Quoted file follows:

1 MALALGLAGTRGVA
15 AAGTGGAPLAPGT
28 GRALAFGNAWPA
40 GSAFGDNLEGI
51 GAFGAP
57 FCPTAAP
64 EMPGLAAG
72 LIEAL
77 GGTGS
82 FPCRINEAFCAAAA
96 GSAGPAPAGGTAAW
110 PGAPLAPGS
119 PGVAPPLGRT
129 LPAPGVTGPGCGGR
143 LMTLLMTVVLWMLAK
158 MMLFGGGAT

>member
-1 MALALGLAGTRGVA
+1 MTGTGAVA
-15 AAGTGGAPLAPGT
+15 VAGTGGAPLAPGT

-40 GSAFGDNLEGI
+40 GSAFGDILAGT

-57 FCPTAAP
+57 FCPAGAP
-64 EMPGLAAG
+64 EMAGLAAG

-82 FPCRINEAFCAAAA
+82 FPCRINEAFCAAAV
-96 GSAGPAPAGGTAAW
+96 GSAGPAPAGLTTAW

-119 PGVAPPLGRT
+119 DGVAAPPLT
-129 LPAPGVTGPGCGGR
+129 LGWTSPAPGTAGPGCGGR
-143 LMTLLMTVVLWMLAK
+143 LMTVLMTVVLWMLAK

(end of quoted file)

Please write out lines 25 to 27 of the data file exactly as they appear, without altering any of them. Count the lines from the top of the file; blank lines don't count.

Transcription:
+57 FCPAGAP
-64 EMPGLAAG
+64 EMAGLAAG